What’s the hot national security phrase of this week? Seems to be ‘potential threat’
By David Sterman Best Defense guest columnist Matthew Olsen, the director of the National Counterterrorism Center, repeatedly used one phrase to describe the likelihood of Islamic State attacks in the United States: “potential threat.” Olsen, speaking at the Brookings Institution on Wednesday, assessed that the threat posed to the United States by the Islamic State ...
By David Sterman
By David Sterman
Best Defense guest columnist
Matthew Olsen, the director of the National Counterterrorism Center, repeatedly used one phrase to describe the likelihood of Islamic State attacks in the United States: “potential threat.”
Olsen, speaking at the Brookings Institution on Wednesday, assessed that the threat posed to the United States by the Islamic State was most acute, direct, and immediate in Iraq, where it threatens U.S. personnel in Erbil and Baghdad. He then added that the group is also capable of conducting smaller attacks on U.S. forces based elsewhere in the region. Finally, he argued that there is a potential for them to plan an attack in the West.
Olsen said he saw no imminent threat to the United States. He said there is currently no credible information regarding an Islamic State plan to attack the United States. Asked by Bruce Riedel, the director of the Brookings Intelligence Project and moderator for the event, to compare the Islamic State’s network and cell structure today with Al Qaeda’s structure in 1999, Olsen stated that the Islamic State currently lacks the type of cell structure Al Qaeda had in those years, and moreover that Western counterterrorism efforts have improved since then. Asked again about Islamic State cells in the United States by an audience member, Olsen reiterated that there is no indication of a cell in the United States emphasizing the point by saying “full stop.”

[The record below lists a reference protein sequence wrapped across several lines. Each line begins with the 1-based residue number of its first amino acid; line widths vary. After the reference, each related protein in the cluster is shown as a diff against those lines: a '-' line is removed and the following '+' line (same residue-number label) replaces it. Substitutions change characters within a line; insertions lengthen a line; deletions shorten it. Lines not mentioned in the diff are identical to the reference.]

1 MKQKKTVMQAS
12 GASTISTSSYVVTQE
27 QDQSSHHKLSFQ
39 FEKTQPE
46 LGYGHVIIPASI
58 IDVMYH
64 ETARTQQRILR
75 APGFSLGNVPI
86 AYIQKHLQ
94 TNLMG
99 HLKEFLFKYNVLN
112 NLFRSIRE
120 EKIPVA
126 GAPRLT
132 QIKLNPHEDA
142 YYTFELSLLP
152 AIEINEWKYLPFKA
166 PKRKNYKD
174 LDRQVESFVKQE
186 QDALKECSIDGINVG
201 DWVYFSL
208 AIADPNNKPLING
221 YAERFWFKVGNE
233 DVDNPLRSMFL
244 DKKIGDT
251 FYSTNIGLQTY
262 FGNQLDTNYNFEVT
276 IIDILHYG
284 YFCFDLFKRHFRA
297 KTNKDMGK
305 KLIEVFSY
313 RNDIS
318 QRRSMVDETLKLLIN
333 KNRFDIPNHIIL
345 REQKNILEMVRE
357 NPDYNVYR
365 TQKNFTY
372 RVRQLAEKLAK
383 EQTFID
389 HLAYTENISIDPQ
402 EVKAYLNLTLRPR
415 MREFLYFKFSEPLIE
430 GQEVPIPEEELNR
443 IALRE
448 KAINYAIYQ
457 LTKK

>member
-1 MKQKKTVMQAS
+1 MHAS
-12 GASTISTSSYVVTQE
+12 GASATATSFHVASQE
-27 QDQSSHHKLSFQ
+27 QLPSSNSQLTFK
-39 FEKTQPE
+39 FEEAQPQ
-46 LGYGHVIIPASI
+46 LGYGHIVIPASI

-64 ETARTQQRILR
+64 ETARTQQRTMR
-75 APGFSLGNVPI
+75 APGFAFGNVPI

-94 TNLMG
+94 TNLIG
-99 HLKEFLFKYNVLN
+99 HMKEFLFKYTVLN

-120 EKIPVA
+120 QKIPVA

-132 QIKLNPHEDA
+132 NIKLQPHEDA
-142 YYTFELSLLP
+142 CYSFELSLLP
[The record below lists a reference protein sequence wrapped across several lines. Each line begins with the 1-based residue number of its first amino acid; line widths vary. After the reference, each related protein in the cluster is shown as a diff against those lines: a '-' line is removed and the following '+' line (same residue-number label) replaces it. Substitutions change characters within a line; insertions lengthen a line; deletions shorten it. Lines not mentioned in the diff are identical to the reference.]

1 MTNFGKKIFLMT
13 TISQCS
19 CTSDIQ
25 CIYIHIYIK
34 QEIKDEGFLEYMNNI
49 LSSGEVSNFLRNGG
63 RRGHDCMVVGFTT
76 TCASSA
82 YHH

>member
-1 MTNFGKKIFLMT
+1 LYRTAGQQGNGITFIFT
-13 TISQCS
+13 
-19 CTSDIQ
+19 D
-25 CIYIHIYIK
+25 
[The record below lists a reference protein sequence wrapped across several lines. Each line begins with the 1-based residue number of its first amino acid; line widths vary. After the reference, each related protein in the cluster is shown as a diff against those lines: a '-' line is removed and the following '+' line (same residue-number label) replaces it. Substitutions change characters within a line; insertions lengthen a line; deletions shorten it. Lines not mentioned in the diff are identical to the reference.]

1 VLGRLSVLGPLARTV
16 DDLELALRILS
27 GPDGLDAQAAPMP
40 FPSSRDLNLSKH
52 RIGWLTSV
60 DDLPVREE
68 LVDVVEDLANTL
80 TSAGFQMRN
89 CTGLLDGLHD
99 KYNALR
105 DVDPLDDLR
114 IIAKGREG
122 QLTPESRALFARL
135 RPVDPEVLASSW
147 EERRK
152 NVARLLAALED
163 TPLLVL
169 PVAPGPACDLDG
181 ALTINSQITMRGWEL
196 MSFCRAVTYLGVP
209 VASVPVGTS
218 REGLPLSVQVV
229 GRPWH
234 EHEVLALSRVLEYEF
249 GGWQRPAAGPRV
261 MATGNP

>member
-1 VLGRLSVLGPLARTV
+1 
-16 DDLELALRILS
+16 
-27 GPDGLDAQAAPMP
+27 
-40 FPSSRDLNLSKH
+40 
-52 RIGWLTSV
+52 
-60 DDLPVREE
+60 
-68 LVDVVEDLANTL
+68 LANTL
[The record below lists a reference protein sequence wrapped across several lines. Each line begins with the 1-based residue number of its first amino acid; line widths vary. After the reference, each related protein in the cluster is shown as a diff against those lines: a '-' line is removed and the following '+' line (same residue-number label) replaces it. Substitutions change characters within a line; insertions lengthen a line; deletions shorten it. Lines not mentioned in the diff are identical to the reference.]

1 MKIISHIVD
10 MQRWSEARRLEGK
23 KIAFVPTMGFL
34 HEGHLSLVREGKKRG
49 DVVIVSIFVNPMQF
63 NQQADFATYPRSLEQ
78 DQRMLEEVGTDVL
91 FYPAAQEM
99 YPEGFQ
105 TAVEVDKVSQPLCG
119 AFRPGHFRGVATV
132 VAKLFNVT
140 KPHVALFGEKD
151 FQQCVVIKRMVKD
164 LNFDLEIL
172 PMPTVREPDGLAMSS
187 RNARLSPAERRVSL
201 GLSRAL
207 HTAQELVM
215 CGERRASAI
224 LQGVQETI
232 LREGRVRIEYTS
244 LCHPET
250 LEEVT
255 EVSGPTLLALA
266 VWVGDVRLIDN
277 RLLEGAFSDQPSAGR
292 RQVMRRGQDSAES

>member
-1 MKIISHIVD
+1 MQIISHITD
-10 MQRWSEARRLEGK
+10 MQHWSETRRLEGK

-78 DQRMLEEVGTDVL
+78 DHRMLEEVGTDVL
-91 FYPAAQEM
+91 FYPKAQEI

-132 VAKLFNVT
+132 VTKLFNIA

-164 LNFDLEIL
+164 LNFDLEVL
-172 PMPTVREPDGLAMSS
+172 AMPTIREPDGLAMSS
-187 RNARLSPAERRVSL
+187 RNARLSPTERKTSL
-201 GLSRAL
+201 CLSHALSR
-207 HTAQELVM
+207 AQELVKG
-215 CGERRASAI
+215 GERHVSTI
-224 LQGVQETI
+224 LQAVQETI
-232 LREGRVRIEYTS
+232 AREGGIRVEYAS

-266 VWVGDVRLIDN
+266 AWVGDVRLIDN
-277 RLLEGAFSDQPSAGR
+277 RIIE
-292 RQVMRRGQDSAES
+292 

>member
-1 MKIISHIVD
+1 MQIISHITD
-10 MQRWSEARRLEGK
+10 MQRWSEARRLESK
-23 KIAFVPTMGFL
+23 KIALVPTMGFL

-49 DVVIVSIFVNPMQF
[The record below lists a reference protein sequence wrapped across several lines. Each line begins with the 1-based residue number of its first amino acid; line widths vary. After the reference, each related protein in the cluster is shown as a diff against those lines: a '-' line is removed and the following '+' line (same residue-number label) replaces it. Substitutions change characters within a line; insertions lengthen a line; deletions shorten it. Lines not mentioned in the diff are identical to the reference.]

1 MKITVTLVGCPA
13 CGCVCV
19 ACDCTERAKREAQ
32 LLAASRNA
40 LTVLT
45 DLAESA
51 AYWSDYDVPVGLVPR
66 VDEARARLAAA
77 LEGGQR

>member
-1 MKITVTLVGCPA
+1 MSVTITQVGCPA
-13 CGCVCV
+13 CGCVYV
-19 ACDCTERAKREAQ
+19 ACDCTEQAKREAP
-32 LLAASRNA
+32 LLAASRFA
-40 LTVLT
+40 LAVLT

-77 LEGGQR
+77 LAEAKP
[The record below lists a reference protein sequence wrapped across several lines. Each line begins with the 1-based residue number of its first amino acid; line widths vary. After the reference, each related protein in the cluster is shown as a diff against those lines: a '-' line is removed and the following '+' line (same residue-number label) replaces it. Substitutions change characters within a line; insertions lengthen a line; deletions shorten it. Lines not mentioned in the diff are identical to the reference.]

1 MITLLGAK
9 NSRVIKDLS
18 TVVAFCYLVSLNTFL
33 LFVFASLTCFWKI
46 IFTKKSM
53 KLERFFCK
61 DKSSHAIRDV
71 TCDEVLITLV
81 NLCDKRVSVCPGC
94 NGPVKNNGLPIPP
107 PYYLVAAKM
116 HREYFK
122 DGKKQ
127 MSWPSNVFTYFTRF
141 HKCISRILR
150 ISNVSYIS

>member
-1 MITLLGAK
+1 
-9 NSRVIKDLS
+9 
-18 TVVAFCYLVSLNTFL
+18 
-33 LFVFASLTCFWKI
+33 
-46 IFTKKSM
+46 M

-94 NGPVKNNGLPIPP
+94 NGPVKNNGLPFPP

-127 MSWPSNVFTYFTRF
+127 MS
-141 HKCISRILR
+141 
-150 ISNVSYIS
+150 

At each point, however, Olsen warned of the potential for the threat from the Islamic State to the United States homeland to grow. He listed it with Al Qaeda in the Arabian Peninsula and Al Qaeda Core as a place to focus resources and attention compared to groups like Boko Haram or the Libyan militias, which he portrayed as generally lacking the intent and capability to conduct attacks on the United States. He made clear that in his analysis there is no doubt that the group sees the United States as a strategic threat and will inevitably confront the United States further if left unchecked.
David Sterman is a research associate at the New America Foundation.
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